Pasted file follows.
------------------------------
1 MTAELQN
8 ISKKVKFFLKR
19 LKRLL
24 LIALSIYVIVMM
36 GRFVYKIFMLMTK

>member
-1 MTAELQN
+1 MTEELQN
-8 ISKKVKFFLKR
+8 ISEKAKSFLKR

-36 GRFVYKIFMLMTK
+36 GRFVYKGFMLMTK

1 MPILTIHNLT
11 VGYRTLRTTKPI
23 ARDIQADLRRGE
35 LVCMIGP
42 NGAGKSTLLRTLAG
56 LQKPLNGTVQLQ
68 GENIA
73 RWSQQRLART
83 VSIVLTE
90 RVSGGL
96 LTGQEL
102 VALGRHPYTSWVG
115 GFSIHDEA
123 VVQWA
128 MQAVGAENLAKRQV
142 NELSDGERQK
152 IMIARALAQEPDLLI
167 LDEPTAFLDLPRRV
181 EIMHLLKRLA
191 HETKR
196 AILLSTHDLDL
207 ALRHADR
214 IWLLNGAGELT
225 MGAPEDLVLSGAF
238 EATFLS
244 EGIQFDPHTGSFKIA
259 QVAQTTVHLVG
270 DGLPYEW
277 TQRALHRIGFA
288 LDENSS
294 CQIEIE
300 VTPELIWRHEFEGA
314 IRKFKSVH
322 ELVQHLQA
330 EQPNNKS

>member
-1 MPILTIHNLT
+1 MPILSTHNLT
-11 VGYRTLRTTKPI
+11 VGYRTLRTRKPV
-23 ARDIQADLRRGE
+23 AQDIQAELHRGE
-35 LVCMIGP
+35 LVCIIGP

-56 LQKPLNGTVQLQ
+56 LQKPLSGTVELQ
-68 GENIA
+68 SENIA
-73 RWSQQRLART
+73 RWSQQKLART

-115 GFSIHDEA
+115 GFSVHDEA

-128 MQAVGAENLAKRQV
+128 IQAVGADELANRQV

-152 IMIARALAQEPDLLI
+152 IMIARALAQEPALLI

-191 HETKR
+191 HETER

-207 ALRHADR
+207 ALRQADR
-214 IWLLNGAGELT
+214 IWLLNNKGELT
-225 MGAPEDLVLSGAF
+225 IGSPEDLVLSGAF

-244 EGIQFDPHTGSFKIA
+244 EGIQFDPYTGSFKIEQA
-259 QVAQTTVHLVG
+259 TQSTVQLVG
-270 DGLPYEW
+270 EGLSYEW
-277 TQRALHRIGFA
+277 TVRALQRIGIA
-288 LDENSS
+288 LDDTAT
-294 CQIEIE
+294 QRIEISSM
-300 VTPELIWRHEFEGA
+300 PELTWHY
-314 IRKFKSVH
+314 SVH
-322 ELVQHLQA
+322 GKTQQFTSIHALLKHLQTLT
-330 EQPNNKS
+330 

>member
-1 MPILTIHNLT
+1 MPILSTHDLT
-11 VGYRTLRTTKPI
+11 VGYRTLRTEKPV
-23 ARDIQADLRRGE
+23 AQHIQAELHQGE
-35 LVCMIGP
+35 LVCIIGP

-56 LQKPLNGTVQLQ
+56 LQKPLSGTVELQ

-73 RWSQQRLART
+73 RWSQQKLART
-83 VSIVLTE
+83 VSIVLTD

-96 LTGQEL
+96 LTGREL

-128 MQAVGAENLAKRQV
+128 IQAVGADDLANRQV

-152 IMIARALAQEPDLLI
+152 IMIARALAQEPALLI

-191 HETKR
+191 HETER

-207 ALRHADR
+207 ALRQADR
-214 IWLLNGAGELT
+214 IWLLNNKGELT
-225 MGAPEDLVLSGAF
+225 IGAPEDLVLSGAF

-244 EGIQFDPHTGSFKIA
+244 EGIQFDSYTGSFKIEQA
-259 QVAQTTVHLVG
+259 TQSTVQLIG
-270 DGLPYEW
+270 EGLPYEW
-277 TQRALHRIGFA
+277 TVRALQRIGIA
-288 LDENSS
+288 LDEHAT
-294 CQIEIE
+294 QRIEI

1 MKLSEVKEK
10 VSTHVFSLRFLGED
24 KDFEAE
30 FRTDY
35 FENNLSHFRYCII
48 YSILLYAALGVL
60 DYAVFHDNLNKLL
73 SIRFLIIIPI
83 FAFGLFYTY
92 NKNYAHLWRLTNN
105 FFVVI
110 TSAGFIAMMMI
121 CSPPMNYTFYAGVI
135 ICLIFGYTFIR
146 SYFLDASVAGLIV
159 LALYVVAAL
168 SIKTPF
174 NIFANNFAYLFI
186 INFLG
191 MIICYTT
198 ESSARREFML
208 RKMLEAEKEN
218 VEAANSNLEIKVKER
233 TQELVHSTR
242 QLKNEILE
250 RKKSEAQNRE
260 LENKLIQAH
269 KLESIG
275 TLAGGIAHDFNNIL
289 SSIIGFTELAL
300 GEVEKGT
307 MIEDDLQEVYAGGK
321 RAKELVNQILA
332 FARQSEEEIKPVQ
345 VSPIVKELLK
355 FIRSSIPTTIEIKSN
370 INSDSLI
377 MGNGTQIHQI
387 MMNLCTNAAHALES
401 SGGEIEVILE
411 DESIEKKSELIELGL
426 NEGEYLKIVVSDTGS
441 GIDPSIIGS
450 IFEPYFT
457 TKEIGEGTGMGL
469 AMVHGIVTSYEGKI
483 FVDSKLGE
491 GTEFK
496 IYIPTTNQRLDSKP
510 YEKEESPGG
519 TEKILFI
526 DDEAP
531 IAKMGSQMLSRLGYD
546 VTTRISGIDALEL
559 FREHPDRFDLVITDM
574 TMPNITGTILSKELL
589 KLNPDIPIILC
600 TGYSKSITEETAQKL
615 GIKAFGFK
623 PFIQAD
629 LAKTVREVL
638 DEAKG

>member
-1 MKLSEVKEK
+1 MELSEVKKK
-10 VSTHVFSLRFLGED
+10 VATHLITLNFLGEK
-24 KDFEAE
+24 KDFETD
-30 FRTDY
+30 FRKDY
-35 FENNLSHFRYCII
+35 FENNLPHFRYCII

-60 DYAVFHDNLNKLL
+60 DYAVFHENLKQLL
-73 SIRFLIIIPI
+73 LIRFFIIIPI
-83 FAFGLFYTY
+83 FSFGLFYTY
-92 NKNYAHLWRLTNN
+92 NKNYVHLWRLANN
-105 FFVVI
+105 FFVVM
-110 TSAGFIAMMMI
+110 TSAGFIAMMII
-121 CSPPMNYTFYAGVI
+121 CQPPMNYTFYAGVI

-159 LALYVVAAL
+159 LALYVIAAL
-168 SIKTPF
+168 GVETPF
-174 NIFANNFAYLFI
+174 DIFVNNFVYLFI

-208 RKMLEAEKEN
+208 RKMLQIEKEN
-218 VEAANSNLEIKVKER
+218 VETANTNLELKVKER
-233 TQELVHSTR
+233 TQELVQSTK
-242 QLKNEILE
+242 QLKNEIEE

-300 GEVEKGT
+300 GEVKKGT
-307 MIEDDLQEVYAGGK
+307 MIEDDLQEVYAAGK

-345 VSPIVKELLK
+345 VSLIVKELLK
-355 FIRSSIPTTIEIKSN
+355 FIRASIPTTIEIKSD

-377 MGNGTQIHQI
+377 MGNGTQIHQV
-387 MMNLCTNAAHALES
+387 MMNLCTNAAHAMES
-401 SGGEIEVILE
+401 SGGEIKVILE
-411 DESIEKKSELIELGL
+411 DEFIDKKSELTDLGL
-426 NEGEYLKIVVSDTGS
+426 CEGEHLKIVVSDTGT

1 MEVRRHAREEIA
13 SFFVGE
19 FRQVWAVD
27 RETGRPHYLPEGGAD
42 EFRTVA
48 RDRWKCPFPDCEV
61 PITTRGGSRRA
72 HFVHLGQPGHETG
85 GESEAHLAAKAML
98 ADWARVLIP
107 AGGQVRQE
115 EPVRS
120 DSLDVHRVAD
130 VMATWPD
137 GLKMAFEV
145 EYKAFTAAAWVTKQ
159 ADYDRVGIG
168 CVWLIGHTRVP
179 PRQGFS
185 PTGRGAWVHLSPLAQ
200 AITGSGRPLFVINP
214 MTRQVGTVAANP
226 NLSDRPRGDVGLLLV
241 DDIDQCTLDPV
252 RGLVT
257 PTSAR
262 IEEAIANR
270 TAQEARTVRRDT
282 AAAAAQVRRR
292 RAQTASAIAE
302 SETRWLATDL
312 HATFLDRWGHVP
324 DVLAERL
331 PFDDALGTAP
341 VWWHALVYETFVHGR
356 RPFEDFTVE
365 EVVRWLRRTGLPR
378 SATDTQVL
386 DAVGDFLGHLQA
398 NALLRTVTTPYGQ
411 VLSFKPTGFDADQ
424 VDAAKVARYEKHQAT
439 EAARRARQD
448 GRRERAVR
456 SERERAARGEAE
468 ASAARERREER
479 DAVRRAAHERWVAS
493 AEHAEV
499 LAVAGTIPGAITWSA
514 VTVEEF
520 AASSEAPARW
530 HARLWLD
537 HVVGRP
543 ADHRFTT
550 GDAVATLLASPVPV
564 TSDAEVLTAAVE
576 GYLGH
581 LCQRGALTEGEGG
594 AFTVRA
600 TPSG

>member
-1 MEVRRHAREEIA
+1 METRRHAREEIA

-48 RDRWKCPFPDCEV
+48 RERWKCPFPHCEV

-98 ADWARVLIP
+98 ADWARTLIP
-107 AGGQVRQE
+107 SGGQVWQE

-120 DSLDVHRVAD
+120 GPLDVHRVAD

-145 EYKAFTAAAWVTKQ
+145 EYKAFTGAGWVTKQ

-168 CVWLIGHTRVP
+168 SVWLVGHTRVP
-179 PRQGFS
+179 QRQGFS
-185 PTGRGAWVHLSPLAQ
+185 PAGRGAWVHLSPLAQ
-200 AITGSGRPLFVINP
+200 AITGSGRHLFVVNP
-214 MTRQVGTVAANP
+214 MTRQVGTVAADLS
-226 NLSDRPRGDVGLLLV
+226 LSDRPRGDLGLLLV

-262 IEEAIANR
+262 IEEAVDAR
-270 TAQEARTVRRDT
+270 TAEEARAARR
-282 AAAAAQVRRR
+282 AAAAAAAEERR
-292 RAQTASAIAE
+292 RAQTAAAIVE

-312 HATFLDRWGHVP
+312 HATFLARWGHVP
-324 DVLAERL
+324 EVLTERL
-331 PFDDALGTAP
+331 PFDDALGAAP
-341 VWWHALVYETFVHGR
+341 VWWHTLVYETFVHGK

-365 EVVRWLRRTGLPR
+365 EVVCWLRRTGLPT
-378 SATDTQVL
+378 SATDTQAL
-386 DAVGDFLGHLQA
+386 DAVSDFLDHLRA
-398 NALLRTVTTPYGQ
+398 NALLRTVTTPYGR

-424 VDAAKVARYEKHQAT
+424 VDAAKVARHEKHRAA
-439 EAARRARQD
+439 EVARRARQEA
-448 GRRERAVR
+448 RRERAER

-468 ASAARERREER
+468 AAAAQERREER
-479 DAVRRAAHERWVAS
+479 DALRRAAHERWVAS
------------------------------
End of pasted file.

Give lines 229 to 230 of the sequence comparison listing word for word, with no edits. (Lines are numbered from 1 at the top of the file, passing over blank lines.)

-174 NIFANNFAYLFI
+174 DIFVNNFVYLFI